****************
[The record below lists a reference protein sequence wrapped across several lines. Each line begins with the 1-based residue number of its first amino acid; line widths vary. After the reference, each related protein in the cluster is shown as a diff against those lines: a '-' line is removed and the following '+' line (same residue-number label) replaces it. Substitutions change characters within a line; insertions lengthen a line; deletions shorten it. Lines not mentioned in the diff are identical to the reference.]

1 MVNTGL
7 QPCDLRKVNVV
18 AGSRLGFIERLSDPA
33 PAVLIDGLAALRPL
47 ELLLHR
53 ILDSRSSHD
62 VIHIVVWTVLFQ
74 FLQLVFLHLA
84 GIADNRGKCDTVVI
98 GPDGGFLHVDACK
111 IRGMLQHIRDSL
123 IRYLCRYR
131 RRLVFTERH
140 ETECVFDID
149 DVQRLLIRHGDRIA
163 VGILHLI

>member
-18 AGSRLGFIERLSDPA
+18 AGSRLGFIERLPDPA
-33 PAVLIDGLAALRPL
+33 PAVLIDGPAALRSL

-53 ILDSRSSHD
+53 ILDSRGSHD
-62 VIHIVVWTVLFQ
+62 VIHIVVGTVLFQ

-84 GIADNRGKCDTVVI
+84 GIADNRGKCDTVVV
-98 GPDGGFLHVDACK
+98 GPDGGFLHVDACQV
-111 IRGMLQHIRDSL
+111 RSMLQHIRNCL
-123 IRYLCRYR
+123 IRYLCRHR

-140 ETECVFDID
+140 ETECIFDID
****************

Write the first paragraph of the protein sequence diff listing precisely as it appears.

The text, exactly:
[The record below lists a reference protein sequence wrapped across several lines. Each line begins with the 1-based residue number of its first amino acid; line widths vary. After the reference, each related protein in the cluster is shown as a diff against those lines: a '-' line is removed and the following '+' line (same residue-number label) replaces it. Substitutions change characters within a line; insertions lengthen a line; deletions shorten it. Lines not mentioned in the diff are identical to the reference.]